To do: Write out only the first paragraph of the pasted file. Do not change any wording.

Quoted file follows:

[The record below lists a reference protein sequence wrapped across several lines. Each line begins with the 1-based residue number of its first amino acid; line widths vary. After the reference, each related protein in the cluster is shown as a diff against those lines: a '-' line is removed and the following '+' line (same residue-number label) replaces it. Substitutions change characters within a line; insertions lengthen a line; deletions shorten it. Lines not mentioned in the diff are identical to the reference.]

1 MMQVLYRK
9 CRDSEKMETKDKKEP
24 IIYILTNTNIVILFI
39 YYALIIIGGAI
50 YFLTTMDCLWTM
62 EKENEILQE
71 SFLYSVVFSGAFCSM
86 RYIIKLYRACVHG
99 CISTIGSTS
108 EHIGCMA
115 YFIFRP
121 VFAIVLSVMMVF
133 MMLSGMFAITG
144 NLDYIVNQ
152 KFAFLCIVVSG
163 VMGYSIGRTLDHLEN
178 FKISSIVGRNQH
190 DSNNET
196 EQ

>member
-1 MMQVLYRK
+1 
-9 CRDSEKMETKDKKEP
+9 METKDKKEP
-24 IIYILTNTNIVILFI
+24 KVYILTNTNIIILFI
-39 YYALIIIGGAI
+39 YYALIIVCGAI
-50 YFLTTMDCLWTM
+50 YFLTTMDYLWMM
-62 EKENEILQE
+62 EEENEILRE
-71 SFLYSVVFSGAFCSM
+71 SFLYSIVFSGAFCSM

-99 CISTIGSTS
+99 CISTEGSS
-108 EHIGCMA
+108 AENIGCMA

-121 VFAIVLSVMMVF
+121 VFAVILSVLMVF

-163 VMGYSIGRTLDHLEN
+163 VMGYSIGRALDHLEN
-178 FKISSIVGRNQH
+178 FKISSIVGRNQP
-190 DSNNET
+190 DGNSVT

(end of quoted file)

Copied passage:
[The record below lists a reference protein sequence wrapped across several lines. Each line begins with the 1-based residue number of its first amino acid; line widths vary. After the reference, each related protein in the cluster is shown as a diff against those lines: a '-' line is removed and the following '+' line (same residue-number label) replaces it. Substitutions change characters within a line; insertions lengthen a line; deletions shorten it. Lines not mentioned in the diff are identical to the reference.]